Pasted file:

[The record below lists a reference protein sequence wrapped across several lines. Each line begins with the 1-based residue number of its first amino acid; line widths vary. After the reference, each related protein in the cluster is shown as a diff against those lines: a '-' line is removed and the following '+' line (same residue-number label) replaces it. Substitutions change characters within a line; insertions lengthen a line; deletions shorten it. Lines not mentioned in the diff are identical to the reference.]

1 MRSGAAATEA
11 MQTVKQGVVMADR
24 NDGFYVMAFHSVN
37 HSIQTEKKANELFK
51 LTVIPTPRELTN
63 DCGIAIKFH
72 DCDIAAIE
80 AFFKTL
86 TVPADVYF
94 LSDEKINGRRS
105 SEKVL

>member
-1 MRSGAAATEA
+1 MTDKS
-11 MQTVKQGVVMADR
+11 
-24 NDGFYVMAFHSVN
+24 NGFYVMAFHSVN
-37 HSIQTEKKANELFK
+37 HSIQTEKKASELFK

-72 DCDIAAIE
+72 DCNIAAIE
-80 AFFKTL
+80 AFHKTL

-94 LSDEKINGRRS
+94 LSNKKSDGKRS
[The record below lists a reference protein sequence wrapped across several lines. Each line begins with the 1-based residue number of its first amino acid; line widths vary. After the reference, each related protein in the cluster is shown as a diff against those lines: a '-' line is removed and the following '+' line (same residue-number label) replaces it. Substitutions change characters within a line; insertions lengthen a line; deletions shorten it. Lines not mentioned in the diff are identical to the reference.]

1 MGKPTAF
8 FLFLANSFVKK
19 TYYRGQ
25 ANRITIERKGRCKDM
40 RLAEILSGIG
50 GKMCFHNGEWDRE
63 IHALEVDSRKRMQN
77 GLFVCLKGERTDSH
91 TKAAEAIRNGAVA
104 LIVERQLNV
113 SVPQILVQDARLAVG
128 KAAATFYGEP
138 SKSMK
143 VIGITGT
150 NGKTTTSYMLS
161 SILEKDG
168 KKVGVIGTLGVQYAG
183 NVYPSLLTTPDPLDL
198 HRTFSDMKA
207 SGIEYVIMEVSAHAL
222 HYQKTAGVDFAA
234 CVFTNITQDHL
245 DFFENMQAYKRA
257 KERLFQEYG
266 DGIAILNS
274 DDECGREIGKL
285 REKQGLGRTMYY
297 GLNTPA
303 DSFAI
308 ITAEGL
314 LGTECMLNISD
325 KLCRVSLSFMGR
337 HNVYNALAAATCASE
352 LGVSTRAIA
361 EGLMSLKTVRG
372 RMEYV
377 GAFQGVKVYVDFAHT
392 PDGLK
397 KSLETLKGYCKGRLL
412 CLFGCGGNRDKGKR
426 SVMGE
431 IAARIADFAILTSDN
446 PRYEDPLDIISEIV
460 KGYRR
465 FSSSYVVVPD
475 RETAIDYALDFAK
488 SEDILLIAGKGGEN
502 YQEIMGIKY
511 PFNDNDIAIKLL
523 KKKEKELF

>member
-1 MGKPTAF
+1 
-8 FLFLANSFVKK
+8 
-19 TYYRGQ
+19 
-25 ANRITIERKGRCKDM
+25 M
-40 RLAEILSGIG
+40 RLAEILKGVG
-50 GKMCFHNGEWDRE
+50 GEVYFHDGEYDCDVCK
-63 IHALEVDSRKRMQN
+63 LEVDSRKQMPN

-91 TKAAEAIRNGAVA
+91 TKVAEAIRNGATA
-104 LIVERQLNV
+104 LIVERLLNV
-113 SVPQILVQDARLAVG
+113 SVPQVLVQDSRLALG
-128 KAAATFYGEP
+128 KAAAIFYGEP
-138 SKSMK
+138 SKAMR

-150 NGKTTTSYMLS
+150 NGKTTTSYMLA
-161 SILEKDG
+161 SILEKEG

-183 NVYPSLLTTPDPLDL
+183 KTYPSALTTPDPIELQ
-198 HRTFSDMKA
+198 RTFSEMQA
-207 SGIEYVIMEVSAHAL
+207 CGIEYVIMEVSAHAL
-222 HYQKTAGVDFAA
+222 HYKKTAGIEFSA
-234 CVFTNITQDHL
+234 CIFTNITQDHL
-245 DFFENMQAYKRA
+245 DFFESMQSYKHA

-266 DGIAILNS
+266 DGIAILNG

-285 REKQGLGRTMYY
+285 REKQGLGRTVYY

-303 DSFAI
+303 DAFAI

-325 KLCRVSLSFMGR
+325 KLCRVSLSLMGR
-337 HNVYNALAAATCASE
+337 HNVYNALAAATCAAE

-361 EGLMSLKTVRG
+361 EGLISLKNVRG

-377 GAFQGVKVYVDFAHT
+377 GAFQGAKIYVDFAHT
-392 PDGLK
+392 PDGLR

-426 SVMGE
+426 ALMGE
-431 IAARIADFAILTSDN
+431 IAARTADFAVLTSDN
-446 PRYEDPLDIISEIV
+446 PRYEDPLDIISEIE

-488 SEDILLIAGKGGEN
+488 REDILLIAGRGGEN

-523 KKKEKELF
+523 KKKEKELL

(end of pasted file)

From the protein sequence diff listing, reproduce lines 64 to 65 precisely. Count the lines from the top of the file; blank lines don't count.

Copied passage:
372 RMEYV
377 GAFQGVKVYVDFAHT